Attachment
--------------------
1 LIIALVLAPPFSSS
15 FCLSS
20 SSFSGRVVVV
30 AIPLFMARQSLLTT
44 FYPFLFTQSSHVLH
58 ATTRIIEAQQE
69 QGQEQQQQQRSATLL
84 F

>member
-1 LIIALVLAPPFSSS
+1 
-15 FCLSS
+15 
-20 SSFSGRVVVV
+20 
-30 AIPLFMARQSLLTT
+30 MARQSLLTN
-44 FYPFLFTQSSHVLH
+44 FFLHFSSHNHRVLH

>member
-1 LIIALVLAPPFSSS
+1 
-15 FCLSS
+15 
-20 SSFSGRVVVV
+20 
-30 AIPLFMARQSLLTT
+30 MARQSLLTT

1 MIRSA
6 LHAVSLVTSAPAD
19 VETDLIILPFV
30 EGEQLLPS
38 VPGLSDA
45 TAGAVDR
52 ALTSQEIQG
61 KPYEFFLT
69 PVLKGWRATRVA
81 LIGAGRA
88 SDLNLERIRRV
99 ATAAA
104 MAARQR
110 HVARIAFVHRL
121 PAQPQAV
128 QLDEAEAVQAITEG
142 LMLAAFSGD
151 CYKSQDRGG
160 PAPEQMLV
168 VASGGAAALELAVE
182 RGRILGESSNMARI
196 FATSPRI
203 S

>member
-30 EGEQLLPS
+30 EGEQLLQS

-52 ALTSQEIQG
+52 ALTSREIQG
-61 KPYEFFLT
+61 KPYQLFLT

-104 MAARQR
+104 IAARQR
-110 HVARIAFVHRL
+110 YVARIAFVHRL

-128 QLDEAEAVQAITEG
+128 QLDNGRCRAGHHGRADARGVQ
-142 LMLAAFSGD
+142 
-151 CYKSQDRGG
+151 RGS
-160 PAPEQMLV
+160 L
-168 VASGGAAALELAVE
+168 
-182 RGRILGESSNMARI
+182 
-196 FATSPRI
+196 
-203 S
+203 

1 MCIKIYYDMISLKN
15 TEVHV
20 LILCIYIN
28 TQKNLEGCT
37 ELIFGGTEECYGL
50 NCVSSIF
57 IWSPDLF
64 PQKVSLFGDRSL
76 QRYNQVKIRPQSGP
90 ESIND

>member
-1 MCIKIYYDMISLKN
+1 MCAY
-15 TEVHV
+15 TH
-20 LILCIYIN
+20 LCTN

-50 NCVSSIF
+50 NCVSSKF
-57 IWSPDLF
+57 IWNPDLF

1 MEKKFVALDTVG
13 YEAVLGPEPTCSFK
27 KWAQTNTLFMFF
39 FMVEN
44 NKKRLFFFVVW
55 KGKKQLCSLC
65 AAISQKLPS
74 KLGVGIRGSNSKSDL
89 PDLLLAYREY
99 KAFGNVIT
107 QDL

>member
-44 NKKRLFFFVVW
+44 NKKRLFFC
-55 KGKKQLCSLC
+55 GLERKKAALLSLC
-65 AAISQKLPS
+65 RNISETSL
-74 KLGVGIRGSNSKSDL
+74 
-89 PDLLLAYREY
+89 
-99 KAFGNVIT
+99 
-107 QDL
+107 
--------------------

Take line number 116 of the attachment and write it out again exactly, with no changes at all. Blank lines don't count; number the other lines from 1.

-65 AAISQKLPS